[17 min read + 5 min media]

Everything about Tom Vek seems to be neat, precise and tidy: not only his appearance and music, but also the striking album artwork and, as you’ll quickly find out, his opinions regarding technology and the current status quo of the music industry. In the last decade, he has been developing a very personal and eclectic approach to electronic and indie rock that can be fully appreciated in his three carefully crafted full-lengths: We Have Sound (2005), Leisure Seizure (2011) and Luck (2014). All these idiosyncrasies are probably related to the fact that he has a graphic design degree, even though he’s a self-taught multi-instrumentalist with a penchant for do-it-yourself ethos. When he felt unhappy with the way digital platforms were handling music artwork, he decided to create Sleevenote, an iOS music player app that tries to update the heritage of sleeve art into a pretty cool and lean digital interface. So, this is basically what you get: a gifted musician and designer with the soul of a punk entrepreneur that can’t help but be enthusiastic about the future, even if the present seems somehow off-putting. When it comes to Tom Vek, there’s always more than meets the eye.

What was your first passion: music or design?

It has to be music. My dad plays the guitar and I remember he always had some recording equipment lying around, like a four-track tape cassette recorder. When I was eleven or twelve, my first interest was learning how to play bass guitar and that was cool, because it allowed us to jam together.

That sounds great! Do you still have recordings from that period?

Oh yes. But the first recordings would be of my own, messing around with my own ideas. I think that’s what sort of liberated me from being fixed on a certain instrument, because it was most interesting to be able to record without any help and play all the bits. Our garage had some sort of a music room and I spent a long time there drumming along to cassettes and CDs. That’s how I learned to play guitar as well. CDs were still expensive, so I would borrow them from my friends and make compilations on cassettes with the tracks I liked the most.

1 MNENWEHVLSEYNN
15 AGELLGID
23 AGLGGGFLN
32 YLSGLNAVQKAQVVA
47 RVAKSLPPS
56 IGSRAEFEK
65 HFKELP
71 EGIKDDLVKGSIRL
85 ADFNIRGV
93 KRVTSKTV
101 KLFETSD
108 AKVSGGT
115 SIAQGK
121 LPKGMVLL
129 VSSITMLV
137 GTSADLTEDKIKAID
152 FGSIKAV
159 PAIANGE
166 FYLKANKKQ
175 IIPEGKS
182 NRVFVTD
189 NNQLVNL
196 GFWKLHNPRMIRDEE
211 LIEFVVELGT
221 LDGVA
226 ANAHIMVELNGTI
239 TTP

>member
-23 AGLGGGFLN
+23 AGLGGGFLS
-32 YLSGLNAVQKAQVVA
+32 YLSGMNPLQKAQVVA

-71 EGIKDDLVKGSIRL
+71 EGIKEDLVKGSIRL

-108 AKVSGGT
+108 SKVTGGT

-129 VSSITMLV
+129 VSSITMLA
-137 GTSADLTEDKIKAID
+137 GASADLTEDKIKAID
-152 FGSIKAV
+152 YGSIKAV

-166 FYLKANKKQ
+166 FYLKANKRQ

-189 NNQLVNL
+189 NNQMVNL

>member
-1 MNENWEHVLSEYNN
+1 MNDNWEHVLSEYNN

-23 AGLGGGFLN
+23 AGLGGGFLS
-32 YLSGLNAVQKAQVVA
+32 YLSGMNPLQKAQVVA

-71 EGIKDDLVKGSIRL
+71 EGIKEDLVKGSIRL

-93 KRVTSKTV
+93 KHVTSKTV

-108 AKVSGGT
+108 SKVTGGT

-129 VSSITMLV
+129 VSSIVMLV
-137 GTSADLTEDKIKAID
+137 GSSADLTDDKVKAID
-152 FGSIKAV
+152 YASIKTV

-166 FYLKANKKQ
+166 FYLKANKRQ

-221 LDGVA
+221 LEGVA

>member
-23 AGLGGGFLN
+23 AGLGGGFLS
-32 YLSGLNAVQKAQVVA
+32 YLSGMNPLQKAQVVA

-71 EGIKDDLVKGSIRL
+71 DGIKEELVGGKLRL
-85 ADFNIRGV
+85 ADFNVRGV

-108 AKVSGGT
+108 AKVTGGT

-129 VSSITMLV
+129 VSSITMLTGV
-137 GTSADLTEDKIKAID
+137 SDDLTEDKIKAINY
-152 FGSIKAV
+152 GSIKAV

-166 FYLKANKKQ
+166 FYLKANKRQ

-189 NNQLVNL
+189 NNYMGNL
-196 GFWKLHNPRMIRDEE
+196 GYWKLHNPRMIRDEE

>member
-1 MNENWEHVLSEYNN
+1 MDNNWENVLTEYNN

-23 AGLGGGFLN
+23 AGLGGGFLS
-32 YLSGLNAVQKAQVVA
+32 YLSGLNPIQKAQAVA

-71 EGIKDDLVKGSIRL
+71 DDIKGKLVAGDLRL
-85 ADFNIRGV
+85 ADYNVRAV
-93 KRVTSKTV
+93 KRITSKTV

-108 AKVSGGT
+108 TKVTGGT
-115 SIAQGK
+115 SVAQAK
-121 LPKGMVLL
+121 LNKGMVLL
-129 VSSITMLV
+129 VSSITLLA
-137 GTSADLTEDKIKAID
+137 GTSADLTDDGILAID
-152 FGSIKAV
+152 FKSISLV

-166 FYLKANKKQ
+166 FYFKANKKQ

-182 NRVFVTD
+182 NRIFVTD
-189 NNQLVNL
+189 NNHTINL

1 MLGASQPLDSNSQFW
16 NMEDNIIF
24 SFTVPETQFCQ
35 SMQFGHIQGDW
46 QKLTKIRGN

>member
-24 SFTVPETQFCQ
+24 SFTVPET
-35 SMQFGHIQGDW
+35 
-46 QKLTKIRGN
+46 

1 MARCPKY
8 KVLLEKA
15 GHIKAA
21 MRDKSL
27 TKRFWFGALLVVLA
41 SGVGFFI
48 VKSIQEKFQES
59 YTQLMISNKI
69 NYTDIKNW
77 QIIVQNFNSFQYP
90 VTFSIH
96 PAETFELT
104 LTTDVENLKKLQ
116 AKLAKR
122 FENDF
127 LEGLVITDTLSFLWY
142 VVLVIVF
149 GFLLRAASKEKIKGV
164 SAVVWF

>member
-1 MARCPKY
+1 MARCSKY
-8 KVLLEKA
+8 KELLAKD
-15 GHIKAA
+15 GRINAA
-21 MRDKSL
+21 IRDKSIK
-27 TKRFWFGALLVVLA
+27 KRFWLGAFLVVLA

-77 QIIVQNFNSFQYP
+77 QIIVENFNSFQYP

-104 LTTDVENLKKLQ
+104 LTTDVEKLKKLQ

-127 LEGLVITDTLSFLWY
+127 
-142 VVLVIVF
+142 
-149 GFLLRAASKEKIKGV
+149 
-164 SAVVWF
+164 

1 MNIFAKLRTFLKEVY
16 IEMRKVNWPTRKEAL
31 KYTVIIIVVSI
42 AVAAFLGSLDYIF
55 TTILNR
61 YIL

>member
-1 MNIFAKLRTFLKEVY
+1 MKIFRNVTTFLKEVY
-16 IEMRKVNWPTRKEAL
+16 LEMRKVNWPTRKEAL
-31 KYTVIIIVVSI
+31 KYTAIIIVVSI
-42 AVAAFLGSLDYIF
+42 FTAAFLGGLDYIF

That makes sense because, from the things I’ve read from you on interviews and posts you’ve published, you do not seem to have any nostalgia regarding the good-old days of vinyl or analog music.

Oh yes. I really like the high fidelity of CDs and to be able to go straight to the track you want to hear. Though this is kind of a big debate that still rages, I think that CD is capable of sounding as warm as vinyl and it’s far more detailed, at least to my ears. My dad had a few vinyls and even back then they felt old and all crackly. CD is such a great format and I wonder if it will have some kind of resurgence or revival in the years to come.

The old-fashioned music industry was very indulgent to the artist. Nobody was saying to me: “Oh, you haven’t got a million views on YouTube”.

Considering your passion for design, don’t you think that the CD format reduced drastically the possibilities for artwork in comparison to vinyl?